Dehydration & Other Concerns of Water Intake in the Body

Dehydration & Other Concerns of Water Intake in the Body
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  • 0:01 Dehydration
  • 2:54 Causes of Dehydration
  • 3:26 Other Concerns
  • 5:00 Prevention
  • 5:48 Treatment
  • 6:22 Lesson Summary
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Lesson Transcript
Instructor: Jayne Yenko

Jayne has taught health/nutrition and education at the college level and has a master's degree in education.

Dehydration can be a serious, even fatal, condition. For the most part, we have control over how much fluid we consume and how much we exercise, which allows us to reduce and even eliminate most of the causes of dehydration. There are a few causes, however, that we have very little control over. Find out more in this lesson.


Today, you are going for your first hike in Death Valley. You have chosen the hottest day of the year, but between work and school, this is the most opportune time. You are in good physical shape and are looking forward to the quiet, unusual landscape of the desert. You have filled your backpack with trail mix, energy bars, and two liters of water. Have you brought enough water with you? Let's find out.

Dehydration is the excessive loss of fluids within the body, accompanied by osmotic imbalances. This occurs when fluid loss exceeds fluid intake, typically due to exercise or to a disease process. Most of us can handle a loss of three to four percent of body water. Five to eight percent will probably cause us to feel fatigued and dizzy. And over ten percent loss causes physical and mental deterioration, along with severe thirst. Death comes when the fluid loss is around 15%, as the body organs begin to fail, starting with the kidneys.

There are three types of dehydration: isotonic is an equal loss of water and electrolytes; hypertonic is primarily a loss of water; hypotonic is primarily a loss of electrolytes. Electrolytes are minerals that, in the human body, regulate fluid balance. The most common of these are sodium, potassium, calcium, magnesium, and chloride.

Hemorrhage, diarrhea, and vomiting all cause a direct decrease in blood volume. The body will increase sodium retention in the kidneys in order to maintain the potassium-sodium ratio, which increases blood volume. This can deplete the muscles of potassium, which leads to weakness. Severe potassium depletion affects the heart muscle, resulting in cardiac failure.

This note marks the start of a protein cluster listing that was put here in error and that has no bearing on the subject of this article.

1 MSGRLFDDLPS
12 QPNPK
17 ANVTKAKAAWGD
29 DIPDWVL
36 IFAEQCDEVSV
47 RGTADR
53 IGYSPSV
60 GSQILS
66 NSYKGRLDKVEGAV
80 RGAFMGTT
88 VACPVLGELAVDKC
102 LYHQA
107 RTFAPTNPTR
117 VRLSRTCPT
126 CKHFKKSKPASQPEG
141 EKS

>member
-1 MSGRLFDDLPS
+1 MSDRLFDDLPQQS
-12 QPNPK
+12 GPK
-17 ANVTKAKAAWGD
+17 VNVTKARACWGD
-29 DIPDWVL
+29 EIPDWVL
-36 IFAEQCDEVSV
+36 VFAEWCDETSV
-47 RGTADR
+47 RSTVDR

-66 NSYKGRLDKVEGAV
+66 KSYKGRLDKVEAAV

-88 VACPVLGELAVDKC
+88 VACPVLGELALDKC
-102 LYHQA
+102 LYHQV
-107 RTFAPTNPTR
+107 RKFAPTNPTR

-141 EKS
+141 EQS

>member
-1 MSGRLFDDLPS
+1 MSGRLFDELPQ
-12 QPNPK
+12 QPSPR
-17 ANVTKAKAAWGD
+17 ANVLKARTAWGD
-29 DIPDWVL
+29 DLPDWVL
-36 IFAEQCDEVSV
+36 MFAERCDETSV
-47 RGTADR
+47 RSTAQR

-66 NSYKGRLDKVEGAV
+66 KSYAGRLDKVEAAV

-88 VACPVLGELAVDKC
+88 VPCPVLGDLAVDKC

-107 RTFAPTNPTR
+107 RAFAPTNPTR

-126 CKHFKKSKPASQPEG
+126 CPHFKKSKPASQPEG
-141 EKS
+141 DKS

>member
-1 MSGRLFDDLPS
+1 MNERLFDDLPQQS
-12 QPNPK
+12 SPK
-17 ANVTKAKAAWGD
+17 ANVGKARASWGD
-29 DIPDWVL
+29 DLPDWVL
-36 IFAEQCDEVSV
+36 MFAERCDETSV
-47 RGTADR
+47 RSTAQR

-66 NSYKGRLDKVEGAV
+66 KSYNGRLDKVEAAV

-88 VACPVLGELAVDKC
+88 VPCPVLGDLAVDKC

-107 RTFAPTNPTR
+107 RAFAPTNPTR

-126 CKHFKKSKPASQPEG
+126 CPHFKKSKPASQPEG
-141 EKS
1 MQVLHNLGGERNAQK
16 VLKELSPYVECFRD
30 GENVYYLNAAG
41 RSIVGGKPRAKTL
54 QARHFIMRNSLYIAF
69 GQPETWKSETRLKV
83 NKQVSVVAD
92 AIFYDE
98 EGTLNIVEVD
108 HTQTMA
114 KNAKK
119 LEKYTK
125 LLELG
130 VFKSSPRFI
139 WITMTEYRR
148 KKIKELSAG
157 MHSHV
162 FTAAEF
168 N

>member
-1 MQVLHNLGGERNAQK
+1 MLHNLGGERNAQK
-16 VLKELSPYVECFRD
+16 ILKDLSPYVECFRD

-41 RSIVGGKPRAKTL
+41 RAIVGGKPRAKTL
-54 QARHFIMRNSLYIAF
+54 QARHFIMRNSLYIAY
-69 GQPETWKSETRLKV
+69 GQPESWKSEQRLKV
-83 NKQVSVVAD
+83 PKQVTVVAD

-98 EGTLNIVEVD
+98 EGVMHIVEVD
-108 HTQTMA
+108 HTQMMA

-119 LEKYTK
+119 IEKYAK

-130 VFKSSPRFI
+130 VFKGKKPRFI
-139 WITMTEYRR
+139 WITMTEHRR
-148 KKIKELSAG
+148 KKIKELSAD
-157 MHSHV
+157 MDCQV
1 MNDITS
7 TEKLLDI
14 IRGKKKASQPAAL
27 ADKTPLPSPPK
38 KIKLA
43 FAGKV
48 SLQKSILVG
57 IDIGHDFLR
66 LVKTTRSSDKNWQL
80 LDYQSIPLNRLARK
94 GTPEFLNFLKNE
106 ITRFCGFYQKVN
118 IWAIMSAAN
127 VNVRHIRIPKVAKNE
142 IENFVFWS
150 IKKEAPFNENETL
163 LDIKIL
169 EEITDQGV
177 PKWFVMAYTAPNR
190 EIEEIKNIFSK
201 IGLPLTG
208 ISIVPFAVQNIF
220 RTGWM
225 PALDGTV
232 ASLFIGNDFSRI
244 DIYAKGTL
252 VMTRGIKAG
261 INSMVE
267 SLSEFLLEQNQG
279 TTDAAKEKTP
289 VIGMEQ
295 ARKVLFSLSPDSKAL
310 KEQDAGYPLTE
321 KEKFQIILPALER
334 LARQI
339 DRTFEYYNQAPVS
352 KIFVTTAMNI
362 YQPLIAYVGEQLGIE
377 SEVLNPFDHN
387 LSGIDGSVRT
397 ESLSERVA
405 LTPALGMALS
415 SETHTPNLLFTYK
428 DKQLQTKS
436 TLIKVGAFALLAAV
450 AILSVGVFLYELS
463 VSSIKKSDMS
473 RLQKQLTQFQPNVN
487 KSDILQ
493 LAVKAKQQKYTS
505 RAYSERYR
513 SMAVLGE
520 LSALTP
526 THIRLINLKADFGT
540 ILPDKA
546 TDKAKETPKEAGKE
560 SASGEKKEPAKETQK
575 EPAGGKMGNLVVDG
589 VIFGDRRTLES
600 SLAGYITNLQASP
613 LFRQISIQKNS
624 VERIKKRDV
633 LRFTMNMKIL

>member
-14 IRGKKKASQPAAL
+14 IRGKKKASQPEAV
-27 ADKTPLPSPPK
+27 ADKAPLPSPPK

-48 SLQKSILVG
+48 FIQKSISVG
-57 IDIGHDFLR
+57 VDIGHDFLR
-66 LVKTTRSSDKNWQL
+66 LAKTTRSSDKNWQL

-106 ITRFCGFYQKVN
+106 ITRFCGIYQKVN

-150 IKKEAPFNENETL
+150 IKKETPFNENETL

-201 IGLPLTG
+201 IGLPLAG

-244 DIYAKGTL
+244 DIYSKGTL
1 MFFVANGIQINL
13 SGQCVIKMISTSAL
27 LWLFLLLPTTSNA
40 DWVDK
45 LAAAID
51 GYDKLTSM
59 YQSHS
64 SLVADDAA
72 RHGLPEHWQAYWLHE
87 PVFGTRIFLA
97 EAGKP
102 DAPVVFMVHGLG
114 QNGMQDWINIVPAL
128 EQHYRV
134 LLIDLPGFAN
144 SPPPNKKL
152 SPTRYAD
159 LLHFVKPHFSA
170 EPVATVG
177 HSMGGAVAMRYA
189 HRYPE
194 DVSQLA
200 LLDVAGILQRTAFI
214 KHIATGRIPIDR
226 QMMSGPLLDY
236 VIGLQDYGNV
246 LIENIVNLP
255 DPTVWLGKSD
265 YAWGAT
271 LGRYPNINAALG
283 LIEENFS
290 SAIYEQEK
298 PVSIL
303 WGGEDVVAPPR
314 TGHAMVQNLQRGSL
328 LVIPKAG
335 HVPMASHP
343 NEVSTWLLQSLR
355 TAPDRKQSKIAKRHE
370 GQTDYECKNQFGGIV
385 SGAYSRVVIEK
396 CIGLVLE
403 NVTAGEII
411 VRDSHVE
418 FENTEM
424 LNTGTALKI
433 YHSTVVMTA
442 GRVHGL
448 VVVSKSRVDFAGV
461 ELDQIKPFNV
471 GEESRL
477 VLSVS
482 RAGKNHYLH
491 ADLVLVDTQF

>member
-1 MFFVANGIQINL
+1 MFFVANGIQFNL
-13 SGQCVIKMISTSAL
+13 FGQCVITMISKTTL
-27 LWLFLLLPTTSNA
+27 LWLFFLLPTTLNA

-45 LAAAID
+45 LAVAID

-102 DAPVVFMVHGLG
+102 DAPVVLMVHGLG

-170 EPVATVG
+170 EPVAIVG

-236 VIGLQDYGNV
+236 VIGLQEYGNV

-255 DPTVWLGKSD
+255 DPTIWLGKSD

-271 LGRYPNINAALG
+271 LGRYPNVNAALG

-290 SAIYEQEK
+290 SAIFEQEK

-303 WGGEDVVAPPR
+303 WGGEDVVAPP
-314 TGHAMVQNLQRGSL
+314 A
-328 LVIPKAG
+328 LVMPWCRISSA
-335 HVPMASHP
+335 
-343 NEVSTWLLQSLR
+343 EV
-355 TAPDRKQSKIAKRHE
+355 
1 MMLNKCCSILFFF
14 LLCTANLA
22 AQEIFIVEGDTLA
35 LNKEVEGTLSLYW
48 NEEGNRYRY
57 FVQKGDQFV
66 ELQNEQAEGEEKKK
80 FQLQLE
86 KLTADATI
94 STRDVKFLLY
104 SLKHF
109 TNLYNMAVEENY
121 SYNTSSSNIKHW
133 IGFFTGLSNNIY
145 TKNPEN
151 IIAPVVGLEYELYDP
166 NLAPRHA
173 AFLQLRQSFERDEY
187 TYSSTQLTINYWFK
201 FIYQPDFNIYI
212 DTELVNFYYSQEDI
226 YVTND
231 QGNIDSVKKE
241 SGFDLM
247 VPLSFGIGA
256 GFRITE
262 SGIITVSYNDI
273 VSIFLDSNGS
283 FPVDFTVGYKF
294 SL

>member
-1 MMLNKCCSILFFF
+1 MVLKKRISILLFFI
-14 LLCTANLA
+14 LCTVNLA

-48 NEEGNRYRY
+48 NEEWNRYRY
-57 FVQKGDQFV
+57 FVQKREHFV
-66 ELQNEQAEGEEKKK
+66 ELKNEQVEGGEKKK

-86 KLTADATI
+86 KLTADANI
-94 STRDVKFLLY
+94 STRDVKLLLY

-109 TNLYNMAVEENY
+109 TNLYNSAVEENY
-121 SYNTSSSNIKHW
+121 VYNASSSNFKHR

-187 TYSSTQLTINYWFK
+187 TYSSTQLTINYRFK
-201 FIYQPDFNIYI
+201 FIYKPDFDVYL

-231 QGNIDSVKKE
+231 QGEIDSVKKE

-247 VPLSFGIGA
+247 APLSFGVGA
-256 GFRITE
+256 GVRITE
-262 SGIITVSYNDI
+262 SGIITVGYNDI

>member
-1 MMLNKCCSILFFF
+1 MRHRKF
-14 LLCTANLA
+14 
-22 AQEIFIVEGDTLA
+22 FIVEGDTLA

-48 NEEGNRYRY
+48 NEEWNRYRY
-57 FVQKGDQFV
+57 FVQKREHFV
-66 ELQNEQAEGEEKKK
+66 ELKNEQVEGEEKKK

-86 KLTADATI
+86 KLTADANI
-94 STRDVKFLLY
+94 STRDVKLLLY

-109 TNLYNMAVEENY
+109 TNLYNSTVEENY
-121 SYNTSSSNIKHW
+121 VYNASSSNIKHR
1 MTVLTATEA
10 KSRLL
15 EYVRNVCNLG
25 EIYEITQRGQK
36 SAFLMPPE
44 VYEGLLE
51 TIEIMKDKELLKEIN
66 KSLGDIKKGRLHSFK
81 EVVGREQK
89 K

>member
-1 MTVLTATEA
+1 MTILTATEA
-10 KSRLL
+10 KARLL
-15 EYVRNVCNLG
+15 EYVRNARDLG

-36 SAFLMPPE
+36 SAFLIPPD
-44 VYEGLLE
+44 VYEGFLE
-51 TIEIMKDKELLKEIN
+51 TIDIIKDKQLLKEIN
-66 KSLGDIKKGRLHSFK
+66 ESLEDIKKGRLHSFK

In mild dehydration, we will experience such symptoms as thirst, headache, dry skin, decreased urine output, confusion, and fatigue. If the dehydration lasts a long time or is severe, additional symptoms will appear, such as abnormally dark urine, rapid breathing, decreased blood pressure, delirium, seizures, unconsciousness, tongue swelling, and death.

There are many ways we lose body fluids. These ways are generally categorized as either sensible or insensible based on whether or not the loss is perceived by the senses. Sensible water loss would include sweating and vomiting; insensible would include respiration.

Causes of Dehydration

Some causes of dehydration in the human body include excessive sweating without consuming adequate water, particularly in a hot and/or dry environment; blood loss due to physical trauma; fluid loss due to severe burns or injuries; diarrhea; vomiting; infectious diseases such as cholera, gastroenteritis, and yellow fever; malnutrition from fasting or inability to swallow; diabetes; and Crohn's disease.

Other Concerns

Other influences on water balance in the body may include:

  • Female hormones, which increase sodium and water excretion, leading to an increase in potassium retention.
  • Diuretics are medications that reduce the fluid accumulation within tissue spaces caused by a number of disease conditions, such as congestive heart failure. These medications increase sodium and water loss, too.
  • Ethanol is the alcohol in alcoholic beverages that is a diuretic. It causes fluid to bypass the kidneys and go directly to the bladder. Hangover symptoms are signals to replace body fluids.

Drowning also causes drastic electrolyte imbalances, which vary depending on whether you are drowning in sea water or fresh water. The human body is approximately 0.9% salt. Sea water is 3.5% salt. When drowning in sea water, the accumulation of water in the lungs causes a rush of fluid from the blood to dilute the sodium concentration. Death is due to pulmonary edema, also called water in the lungs, and decreased fluid in the blood.

Drowning in fresh water causes the water in the lungs to spread into the blood to attempt to balance the potassium-sodium ratio. This influx of water into the red blood cells causes them to burst, also known as hemolysis, which releases large amounts of potassium into the body fluid, damaging the heart muscle, and then causing death by cardiac arrest.

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